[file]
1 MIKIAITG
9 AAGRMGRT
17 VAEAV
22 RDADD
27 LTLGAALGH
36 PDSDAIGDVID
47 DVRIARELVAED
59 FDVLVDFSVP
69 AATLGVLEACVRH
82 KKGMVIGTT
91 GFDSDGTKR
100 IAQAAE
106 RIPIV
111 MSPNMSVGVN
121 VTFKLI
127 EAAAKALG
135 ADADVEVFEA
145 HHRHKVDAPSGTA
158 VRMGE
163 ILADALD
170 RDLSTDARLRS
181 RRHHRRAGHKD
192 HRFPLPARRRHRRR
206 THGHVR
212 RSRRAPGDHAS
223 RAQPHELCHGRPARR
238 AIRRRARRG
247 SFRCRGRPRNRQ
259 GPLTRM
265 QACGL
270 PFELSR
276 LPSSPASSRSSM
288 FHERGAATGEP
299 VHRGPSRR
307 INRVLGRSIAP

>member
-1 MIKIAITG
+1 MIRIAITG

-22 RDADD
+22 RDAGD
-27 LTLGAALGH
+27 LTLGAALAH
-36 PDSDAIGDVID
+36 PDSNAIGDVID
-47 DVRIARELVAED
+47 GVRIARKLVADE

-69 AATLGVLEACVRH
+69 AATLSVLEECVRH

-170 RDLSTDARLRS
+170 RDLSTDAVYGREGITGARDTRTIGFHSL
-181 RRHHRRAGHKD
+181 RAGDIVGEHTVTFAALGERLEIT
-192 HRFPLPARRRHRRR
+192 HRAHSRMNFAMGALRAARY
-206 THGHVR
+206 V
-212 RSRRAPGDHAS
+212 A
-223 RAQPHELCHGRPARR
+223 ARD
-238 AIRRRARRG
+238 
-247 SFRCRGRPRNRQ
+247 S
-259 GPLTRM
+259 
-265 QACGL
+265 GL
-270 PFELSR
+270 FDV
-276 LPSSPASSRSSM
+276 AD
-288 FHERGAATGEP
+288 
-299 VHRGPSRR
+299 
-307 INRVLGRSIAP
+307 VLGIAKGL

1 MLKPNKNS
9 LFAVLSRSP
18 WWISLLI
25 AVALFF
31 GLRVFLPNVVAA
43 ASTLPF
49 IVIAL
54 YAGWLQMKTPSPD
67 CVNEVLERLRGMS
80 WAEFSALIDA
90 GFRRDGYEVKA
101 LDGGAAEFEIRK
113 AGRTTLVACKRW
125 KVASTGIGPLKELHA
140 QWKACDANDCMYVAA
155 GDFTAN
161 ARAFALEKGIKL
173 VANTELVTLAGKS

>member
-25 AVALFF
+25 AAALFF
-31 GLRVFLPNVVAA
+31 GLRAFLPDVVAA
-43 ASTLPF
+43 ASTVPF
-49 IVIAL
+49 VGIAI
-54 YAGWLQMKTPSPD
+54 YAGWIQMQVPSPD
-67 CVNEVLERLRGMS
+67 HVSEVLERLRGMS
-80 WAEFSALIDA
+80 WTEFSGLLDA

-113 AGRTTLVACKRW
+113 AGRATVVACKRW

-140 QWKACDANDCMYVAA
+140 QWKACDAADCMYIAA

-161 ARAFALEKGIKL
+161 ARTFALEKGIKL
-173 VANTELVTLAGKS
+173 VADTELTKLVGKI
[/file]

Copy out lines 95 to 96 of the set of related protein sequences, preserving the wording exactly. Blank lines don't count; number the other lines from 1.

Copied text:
161 ARAFALEKGIKL
173 VANTELVTLAGKS